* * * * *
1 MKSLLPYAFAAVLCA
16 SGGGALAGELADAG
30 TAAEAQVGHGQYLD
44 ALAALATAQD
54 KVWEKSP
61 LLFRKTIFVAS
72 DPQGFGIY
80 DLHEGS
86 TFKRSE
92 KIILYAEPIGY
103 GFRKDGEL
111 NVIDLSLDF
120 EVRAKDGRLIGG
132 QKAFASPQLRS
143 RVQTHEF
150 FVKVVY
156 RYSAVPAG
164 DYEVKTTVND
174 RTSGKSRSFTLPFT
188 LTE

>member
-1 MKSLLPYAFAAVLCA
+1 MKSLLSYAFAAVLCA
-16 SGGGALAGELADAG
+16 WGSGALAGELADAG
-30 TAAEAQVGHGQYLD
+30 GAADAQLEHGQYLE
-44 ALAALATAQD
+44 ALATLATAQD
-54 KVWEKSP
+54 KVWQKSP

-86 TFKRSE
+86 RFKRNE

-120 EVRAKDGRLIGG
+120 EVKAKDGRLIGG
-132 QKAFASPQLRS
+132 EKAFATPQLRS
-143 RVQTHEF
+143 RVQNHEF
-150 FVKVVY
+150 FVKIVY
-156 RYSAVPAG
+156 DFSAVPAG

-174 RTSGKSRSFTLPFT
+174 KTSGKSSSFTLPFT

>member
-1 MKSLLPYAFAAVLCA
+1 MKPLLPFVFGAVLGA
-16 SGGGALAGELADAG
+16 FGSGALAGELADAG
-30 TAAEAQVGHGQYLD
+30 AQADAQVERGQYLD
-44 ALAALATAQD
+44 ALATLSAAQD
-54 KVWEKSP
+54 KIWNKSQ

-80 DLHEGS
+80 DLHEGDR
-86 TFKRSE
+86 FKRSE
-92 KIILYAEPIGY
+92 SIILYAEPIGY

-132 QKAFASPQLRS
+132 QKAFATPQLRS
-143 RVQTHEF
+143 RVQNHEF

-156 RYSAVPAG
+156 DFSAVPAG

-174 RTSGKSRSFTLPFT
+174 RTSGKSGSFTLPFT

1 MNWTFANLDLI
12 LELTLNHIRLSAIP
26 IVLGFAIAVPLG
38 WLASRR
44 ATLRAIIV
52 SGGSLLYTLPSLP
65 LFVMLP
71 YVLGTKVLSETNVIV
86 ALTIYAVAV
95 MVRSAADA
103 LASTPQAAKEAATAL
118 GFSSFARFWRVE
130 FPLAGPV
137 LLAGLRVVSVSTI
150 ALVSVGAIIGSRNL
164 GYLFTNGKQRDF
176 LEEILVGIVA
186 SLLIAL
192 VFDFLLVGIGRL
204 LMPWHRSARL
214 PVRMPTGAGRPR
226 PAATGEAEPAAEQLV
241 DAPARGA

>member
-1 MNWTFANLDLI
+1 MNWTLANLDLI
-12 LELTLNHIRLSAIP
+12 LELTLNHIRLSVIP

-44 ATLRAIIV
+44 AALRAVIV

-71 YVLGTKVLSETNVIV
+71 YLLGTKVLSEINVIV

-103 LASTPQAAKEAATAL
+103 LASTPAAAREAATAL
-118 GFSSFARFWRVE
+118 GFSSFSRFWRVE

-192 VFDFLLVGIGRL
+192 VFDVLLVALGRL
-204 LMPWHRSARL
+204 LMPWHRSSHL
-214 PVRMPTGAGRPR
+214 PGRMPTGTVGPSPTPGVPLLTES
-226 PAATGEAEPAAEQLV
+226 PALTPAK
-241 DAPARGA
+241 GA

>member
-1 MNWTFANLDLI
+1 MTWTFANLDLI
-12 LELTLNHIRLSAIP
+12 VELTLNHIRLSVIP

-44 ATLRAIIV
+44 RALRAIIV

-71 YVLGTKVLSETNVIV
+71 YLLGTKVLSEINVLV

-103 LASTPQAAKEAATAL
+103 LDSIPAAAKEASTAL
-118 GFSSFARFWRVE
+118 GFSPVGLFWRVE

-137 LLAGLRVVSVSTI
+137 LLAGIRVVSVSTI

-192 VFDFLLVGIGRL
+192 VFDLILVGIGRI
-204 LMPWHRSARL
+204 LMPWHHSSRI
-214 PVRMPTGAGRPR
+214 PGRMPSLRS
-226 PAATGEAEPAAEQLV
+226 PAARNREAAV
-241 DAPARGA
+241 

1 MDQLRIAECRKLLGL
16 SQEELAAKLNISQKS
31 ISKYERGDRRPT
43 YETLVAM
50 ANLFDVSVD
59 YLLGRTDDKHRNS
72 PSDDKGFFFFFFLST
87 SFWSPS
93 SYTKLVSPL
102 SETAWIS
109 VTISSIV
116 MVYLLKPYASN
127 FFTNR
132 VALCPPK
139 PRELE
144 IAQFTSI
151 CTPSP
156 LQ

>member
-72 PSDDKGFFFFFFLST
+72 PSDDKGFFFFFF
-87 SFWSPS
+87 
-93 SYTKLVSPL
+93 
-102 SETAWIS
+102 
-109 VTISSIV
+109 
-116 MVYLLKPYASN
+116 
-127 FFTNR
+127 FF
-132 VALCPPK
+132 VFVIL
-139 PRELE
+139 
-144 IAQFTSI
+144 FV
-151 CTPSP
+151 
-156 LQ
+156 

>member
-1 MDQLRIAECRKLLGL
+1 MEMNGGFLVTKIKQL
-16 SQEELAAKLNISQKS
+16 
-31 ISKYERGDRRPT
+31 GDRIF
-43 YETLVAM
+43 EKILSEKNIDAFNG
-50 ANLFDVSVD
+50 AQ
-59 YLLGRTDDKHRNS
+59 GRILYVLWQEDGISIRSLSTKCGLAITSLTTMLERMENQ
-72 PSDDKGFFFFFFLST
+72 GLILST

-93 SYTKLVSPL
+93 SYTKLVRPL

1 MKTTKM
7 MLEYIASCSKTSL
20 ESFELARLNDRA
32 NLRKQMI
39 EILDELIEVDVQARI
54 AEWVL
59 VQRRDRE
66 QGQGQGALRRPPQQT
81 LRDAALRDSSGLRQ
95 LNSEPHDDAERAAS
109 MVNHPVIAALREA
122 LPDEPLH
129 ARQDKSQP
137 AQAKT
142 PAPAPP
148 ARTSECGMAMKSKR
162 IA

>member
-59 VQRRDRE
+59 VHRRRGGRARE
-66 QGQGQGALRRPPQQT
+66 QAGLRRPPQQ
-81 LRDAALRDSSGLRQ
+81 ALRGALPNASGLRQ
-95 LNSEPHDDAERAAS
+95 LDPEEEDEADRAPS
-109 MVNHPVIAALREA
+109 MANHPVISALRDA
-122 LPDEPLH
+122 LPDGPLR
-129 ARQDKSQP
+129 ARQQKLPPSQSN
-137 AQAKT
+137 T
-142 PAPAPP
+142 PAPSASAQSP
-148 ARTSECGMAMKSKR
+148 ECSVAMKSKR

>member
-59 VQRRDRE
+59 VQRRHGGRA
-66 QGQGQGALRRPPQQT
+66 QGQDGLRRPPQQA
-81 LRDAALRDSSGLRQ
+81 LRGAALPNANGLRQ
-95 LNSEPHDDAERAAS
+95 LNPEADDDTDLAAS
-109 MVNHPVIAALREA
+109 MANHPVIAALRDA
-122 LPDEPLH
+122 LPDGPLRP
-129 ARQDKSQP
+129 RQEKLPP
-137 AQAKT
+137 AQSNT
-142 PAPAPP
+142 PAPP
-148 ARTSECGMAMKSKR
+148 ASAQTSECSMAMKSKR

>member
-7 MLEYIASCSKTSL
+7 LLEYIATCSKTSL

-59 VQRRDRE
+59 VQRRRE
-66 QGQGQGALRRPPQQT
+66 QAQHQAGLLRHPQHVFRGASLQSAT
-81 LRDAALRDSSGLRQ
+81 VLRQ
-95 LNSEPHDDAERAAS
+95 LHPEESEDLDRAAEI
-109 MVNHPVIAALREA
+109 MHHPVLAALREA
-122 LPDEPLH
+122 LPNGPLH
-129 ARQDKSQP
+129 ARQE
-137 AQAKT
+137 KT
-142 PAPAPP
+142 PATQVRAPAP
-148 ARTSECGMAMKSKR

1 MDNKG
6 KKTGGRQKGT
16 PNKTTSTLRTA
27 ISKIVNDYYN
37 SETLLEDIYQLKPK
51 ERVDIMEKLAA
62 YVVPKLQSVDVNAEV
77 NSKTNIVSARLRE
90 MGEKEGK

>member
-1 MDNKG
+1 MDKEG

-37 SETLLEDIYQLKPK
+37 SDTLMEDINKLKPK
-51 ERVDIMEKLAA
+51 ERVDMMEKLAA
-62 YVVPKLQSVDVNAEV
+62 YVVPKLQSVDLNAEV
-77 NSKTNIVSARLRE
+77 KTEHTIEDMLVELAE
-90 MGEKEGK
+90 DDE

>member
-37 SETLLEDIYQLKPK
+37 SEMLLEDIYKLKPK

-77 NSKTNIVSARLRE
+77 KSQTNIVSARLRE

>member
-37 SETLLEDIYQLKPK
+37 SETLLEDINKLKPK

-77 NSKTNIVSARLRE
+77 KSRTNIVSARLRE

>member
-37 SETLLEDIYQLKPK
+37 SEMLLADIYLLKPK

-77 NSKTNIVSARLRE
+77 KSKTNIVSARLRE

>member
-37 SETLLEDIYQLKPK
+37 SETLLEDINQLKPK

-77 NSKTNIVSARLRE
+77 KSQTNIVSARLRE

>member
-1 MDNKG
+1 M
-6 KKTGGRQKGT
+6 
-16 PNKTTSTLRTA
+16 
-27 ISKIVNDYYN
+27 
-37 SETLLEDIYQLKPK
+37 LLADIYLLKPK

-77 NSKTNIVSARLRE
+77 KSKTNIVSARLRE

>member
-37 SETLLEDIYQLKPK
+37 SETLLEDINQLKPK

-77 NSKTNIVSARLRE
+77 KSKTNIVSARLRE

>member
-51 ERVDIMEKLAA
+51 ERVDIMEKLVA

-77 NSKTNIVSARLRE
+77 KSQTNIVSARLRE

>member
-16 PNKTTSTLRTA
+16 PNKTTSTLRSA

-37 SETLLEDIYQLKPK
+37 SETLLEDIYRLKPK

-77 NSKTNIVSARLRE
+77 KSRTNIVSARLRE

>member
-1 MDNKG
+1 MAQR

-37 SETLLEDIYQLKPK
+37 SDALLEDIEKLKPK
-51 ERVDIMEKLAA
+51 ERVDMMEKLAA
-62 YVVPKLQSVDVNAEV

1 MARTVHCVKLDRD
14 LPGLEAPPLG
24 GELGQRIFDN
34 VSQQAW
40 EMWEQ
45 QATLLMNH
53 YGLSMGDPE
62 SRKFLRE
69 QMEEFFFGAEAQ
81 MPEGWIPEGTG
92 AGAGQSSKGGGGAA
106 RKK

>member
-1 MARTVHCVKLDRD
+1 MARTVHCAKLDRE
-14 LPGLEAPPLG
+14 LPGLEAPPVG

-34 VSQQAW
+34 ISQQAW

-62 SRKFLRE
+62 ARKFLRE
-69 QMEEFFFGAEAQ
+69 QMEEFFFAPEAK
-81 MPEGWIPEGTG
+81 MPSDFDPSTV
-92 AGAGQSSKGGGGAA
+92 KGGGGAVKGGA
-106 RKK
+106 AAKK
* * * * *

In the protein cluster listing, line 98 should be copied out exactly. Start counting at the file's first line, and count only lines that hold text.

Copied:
+12 LELTLNHIRLSVIP